The Cincinnati Reds will not have Jim Riggleman in the organization in 2019. Bobby Nightengale of the Cincinnati Enquirer had the news first.

The Cincinnati Reds interviewed Jim Riggleman for their managerial job after the season. He took over for Bryan Price in April as the interim manager. While it could be viewed as a sort of “thank you” interview for taking over a tough gig in 2018 and being a company man, if the team weren’t truly interested in seeing what he had to say and still brought him in to interview, that would be disappointing. The fact that he was brought in probably says that the organization liked at least some of the things he was bringing to the table.

The Reds had told several of the other coaches who stepped up in roles back in April when Price and pitching coach Mack Jenkins were let go, that if they didn’t remain on the big league coaching staff that they would have jobs in the minor leagues or other parts of the organization if they wanted them. I don’t recall hearing if that was extended to Jim Riggleman or not.

Current manager David Bell will be back in Cincinnati this week and he is looking to get started on finding his coaching staff. Perhaps he indicated that he wanted a different direction in the job that Jim Riggleman may have been willing to fill. Perhaps this was a decision made by Riggleman, who wanted to explore other opportunities after not getting the job as manager. Either way, he won’t be back with the organization. How the coaching staff stacks up will be interesting to see. Will anyone from the staff come back? I’d imagine so. I think the bigger question is who from that group will, versus who will be coming in from the outside.


Jon Heyman is reporting that it was the Reds decision and chose to not ask Jim Riggleman to return for the 2019 season.

16 Responses

  1. Michael Smith

    This off season is the gift that keeps on giving for your content.

    • Scott C

      I have always thought (no proof) that this was the case, although it may have been Riggleman going around Williams and Krall straight to Castinelli

      • MK

        You have to bet if Riggleman and Castelini had that type relationship Riggleman would still be the Manager.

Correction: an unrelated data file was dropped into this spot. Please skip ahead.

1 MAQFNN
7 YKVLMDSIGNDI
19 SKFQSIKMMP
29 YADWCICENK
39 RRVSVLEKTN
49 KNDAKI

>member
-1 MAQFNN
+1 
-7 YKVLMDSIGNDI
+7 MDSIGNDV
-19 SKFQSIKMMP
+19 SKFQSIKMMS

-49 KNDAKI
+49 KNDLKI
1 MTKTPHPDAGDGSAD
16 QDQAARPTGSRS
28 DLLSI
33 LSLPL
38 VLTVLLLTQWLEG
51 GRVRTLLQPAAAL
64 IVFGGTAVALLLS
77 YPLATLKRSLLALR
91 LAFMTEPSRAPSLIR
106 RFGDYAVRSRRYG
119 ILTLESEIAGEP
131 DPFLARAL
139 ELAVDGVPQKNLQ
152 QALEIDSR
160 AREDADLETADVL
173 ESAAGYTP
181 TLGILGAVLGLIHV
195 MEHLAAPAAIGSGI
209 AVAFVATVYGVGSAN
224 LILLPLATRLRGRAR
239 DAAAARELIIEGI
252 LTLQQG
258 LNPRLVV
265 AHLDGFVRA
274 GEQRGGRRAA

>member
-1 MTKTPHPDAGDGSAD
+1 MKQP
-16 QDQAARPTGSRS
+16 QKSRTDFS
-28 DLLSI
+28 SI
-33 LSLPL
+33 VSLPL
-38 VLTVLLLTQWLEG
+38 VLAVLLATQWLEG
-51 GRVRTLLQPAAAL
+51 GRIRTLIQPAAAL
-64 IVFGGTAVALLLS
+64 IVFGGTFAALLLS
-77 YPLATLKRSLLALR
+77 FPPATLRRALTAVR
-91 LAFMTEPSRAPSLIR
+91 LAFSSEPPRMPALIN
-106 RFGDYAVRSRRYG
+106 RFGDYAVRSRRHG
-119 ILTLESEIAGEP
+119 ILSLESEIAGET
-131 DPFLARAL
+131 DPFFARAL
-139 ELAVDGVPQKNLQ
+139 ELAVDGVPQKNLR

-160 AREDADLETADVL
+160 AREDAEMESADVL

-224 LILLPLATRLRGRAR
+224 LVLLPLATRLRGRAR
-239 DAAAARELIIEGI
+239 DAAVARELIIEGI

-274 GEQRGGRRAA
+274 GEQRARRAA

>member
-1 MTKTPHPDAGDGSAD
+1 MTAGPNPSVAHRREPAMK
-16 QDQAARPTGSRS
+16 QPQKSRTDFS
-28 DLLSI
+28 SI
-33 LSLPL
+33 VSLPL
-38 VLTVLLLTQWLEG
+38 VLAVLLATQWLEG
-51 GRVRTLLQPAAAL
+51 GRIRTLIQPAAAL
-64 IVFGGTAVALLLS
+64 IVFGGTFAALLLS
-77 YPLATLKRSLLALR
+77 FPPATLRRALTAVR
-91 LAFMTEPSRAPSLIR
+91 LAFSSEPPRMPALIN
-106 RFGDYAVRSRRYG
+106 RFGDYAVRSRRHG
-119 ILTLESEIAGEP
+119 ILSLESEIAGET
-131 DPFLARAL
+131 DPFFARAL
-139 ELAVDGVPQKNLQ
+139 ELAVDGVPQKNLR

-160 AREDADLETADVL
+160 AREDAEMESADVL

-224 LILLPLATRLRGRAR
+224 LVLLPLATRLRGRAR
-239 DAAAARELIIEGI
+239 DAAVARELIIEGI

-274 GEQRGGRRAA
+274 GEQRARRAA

If you read about analytics the reason Jocketty was pushed out in St. Louis was his resistance to analytics. Might be the same reason in Cincinnati

      • RedsinWashst

        We know from John Fay that the owner and Riggleman were having weekly meetings. This would have been a perfect time to go around the FO. I did not see much difference between Price and Riggleman. Good to clear the slate and start fresh.

  2. Norwood Nate

    I think this is wise. Too much connection to the old staff, the owner, etc. Let Bell put together his guys.

    • Bill

      Exactly! Management needs to give the new leadership team every opportunity to succeed. I would have been shocked if Riggleman would have been retained on the coaching staff. I think even the front office might have been too close. My guess is Riggleman will end up on another team’s coaching staff.

  3. RedsKoolAidDrinker

    Is that the type of question that might be asked in an interview— what staff might you keep and not keep and why?

  4. MikeD

    This makes sense. I think I like Darwin and would not mind him being the pitching coach.

    • victor vollhardt

      While I believe that “analytics” is a very important part of the game—– it and those who only think with that particular tool and can’t see what is happening (in the moment) right in front of their eyes are setting themselves and their team for failure. I invite everyone who cares about the Reds to go online and read the Los Angeles Times (Front pages and sport pages) for the last three days—As Roberts and the front office (especially the front office) are ripped for being slaves to only one set of ideas. The Red Sox use analytics (Bill James works in their front office!!), but they won because they could makes changes on the fly and sometimes not make any changes and went by what their “eyes” told them. This was especially true with their temperament to let a pitcher to continue on if he was on a roll.

  5. victor vollhardt

    The Red Sox used their talented (yes better than Dodgers I agree) players to the best advantage as play unfolded. They were good and got the best out of them as the ebb and flow of the game(s) moved on. Many times (due to mind set and preconceived notions) the Dodgers did not even have their best players on the field. They went with “charts” and ignored even the “hot” players. Freese is a good example–is he the best player—NO, but for this series he was hot at bat and even in the field and was taken out (or not played) at various times. Thinking must be balanced and you to have to be able to respond to what is happening. Roberts is should not have to take all the blame—he is not allowed to respond the way he wants(within set limits) and is up for renewal and they are holding that over his head. This is what I read in the papers and it looked that way on TV.

    • MuddyCleats

      Agree! Emphasis on topic is completely overrated IMO. Can it b helpful – yes, but u can’t ignore what takes place between the lines.

      • MuddyCleats

        And Riggleman did an outstanding job consider what he had 2 work w/. U want 2 watch a bunch of young players – go to a minor league game. If I am paying ML ticket prices, I expect to watch ML talent. IF Reds want 2 improve there performance & attendance, they would b wise 2 remember those 2 things!